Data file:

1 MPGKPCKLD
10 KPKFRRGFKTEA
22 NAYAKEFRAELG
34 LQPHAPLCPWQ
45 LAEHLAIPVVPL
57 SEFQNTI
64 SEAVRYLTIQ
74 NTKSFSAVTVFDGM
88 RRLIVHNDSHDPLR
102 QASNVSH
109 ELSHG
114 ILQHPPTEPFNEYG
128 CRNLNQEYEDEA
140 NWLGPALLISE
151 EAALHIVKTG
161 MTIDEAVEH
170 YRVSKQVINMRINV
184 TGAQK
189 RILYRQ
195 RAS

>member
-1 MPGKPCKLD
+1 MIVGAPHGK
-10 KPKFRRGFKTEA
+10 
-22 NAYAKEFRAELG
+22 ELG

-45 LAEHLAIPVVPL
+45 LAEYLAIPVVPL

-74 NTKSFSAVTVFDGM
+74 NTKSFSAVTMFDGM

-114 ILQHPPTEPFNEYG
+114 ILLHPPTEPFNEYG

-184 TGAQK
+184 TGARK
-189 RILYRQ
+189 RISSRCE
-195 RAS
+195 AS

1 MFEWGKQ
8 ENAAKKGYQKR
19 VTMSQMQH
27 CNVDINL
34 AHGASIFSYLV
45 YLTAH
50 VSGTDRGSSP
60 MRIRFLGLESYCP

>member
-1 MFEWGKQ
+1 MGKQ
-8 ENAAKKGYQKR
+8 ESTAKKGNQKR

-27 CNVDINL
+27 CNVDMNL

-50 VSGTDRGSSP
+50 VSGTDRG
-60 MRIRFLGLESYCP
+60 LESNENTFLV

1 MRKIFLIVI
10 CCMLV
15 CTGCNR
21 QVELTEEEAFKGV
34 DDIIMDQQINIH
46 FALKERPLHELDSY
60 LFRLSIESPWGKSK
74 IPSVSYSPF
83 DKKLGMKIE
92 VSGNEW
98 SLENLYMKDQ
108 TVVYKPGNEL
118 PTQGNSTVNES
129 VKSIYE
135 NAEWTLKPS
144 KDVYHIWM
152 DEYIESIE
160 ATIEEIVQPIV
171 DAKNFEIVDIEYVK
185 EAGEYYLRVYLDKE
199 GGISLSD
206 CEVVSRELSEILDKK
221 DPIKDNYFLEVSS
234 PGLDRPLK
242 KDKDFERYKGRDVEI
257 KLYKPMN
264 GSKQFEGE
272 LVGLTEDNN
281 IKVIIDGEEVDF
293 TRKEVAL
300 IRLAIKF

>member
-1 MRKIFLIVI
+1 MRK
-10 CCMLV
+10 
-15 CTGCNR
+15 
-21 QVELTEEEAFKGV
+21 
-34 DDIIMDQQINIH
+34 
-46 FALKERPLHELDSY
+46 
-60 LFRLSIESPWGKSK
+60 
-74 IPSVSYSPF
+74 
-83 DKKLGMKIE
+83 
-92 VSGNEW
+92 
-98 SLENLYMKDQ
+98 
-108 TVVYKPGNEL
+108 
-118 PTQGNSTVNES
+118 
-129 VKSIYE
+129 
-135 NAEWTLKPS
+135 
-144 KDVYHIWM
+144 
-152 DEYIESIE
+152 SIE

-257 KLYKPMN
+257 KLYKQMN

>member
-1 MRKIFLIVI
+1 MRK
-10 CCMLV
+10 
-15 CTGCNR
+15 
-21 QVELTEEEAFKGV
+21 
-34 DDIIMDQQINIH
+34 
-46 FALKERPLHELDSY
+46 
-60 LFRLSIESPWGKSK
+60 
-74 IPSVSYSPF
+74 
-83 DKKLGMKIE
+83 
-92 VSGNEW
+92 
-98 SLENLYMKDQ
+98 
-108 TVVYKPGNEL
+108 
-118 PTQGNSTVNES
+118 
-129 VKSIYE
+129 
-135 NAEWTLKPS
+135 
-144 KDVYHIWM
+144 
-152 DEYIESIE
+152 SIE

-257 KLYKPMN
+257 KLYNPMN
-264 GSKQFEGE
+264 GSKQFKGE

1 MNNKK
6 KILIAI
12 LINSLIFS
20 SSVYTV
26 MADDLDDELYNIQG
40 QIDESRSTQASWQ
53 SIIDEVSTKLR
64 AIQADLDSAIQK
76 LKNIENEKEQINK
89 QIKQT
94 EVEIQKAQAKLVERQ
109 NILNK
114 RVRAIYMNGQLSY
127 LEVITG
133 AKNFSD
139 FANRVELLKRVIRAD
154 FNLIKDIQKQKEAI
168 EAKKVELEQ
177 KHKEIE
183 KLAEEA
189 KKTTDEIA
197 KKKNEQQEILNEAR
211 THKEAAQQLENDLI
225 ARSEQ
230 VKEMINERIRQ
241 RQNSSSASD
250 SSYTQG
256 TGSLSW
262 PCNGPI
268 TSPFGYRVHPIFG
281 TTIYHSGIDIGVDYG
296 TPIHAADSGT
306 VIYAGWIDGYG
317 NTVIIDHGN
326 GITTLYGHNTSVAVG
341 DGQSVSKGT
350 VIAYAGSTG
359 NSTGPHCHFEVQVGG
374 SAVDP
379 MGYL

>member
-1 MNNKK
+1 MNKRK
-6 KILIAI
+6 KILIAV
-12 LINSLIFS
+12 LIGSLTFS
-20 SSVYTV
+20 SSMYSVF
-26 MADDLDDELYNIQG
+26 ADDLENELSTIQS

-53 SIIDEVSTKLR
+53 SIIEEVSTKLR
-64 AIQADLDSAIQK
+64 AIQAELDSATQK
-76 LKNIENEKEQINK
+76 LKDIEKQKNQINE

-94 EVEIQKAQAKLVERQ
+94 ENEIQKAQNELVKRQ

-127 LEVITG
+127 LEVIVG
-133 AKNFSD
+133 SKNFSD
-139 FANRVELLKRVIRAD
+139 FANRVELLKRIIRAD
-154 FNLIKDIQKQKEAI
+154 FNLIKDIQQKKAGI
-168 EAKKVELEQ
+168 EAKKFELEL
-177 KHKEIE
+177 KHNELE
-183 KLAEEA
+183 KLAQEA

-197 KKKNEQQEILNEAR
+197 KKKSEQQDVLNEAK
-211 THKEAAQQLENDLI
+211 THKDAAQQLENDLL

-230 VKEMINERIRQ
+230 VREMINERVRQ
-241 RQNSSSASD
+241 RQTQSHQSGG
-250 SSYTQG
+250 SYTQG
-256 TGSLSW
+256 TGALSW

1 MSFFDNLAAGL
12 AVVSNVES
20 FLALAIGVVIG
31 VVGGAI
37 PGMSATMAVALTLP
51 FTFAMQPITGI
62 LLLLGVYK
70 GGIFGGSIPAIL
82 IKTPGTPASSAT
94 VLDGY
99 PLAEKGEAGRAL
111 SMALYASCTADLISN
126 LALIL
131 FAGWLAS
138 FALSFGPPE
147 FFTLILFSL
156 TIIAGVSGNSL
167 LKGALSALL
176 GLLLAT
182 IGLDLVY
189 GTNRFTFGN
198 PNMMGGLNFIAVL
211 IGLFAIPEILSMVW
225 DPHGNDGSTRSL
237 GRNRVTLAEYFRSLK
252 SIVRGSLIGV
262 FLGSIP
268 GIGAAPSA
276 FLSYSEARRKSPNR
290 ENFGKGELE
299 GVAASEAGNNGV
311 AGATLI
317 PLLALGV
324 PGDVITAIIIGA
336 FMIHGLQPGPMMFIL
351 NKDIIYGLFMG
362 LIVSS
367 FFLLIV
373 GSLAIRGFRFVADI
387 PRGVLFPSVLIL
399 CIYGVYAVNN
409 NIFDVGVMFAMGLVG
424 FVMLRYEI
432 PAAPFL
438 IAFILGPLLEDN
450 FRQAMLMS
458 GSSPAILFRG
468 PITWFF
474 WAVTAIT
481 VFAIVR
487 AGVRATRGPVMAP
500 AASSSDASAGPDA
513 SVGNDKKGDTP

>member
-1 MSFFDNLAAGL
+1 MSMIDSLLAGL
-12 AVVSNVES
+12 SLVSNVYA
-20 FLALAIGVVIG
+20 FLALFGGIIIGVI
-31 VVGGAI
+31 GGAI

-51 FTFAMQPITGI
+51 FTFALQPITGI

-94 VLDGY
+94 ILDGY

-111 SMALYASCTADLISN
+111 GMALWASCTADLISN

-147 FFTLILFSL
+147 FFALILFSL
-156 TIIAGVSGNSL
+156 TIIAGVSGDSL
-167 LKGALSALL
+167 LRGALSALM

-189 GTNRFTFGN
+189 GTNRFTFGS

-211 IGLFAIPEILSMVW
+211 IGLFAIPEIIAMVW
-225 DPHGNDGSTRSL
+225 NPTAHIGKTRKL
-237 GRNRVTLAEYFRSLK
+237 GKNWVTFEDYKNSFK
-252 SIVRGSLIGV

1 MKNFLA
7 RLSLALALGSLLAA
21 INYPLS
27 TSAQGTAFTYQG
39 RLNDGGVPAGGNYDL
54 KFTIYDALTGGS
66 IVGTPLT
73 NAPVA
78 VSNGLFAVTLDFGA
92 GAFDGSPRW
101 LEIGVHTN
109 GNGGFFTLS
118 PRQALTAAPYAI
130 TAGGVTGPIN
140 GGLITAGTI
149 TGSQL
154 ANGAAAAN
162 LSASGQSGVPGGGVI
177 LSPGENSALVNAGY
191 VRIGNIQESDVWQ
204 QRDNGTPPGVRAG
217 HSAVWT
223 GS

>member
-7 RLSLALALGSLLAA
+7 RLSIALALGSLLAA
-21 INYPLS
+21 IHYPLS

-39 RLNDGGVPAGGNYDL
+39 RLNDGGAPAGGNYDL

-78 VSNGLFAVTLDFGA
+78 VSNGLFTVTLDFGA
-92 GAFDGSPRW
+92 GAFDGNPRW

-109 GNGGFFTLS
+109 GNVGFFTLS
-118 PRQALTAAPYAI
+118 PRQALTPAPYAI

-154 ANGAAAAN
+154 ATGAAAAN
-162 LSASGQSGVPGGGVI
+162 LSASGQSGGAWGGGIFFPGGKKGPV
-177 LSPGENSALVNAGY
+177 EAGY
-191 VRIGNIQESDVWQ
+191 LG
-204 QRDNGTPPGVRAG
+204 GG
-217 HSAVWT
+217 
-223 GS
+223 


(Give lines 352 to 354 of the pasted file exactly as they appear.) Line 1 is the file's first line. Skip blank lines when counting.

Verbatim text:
177 LSPGENSALVNAGY
191 VRIGNIQESDVWQ
204 QRDNGTPPGVRAG